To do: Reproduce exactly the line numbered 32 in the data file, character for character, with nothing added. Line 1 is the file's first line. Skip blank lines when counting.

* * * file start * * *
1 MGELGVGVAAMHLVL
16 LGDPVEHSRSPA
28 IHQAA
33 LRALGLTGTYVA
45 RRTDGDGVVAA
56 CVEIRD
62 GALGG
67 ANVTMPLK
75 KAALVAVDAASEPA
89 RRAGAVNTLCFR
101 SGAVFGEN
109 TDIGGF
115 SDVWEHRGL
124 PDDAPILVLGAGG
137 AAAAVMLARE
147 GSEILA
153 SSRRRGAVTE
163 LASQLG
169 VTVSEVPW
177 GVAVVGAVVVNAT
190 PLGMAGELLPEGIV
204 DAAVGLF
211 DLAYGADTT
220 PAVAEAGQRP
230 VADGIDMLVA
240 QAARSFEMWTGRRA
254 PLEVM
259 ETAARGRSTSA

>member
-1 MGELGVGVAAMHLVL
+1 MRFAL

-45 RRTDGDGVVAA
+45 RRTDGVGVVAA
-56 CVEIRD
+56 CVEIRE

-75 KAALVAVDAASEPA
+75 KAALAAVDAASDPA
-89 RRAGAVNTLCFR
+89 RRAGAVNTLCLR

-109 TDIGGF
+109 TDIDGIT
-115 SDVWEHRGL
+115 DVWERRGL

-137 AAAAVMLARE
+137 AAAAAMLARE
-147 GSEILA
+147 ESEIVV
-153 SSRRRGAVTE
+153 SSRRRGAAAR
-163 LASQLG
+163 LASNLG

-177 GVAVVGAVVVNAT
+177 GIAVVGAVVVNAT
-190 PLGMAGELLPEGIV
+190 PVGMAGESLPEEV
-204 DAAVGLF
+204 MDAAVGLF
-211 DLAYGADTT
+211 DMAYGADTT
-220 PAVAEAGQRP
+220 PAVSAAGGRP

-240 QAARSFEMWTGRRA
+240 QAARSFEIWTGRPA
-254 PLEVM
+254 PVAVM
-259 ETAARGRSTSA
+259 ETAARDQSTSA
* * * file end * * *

-45 RRTDGDGVVAA